To be called an Ultrabook a laptop has to meet a set of specific requirements set by Intel
When it comes to getting work done on a portable device, tablets and smartphones are powerful options for mobile computer users, but as convenient as those devices are, there is still a useful place for laptops in most users’ hardware arsenal. However, traditional laptops are giving way to a new type of slimmed-down, high performance notebook computer known as an Ultrabook.
Prior to Ultrabooks, PC makers tried to develop another class of portable device with the netbook, but these small notebook computers were clunky, underpowered and never gained any traction with users.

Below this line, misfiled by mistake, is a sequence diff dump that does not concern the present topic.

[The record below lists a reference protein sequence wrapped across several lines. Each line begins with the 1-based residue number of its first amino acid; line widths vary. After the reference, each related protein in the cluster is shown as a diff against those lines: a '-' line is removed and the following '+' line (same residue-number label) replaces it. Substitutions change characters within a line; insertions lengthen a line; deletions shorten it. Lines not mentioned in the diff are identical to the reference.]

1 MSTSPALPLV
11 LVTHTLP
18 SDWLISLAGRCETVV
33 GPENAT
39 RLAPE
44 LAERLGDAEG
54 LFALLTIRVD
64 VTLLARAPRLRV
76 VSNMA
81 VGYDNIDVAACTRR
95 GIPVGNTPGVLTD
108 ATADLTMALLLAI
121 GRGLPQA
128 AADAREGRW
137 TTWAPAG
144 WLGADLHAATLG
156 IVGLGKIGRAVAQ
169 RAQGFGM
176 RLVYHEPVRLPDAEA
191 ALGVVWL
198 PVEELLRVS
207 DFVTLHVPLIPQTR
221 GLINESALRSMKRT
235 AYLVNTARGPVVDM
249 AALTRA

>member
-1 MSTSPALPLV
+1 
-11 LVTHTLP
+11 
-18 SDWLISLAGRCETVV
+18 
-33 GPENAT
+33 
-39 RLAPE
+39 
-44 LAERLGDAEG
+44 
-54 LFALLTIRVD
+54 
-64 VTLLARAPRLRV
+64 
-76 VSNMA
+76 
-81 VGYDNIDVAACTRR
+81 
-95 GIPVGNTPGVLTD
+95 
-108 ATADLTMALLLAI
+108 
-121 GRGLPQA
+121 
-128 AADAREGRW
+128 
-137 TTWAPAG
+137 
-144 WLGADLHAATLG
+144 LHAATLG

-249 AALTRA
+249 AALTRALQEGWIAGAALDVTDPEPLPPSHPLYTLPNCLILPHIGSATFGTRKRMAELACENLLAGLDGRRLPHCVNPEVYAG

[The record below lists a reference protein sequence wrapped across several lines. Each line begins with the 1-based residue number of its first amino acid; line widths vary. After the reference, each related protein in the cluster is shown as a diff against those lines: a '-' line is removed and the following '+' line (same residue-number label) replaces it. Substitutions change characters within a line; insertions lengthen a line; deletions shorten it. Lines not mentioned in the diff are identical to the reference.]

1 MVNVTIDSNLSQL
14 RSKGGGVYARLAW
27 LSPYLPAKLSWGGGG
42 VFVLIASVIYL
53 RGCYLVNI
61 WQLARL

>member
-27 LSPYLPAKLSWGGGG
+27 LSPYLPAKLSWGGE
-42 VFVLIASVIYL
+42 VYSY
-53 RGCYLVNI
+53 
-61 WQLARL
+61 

Apple then came along and got the idea right with the MacBook Air, a powerful and sleek laptop that showed high-end performance was possible while still reducing the size of the notebook. Intel took notice, and wanting to bring similar technology to PC users, came up with the concept they called an Ultrabook.
Now, virtually every PC maker in existence is coming to market with their version of an Ultrabook.
While I think most people have a general idea of what an Ultrabook is, I thought it might be a good time to define exactly what an Ultrabook is, because they are actually held to a fairly specific standard, set forth by Intel.
An Ultrabook must:
- cost less than $1000
- have a minimum 5 hour battery life
- be thinner than 1.8 centimeters if the screen is less than 14", or
- be 2.1 centimeters thick if the screen is larger than 14″
- wake up from hibernation in less than 7 seconds
There are no minimum connectivity or storage requirements as of yet, but Intel will likely be adding these to the spec for future generations.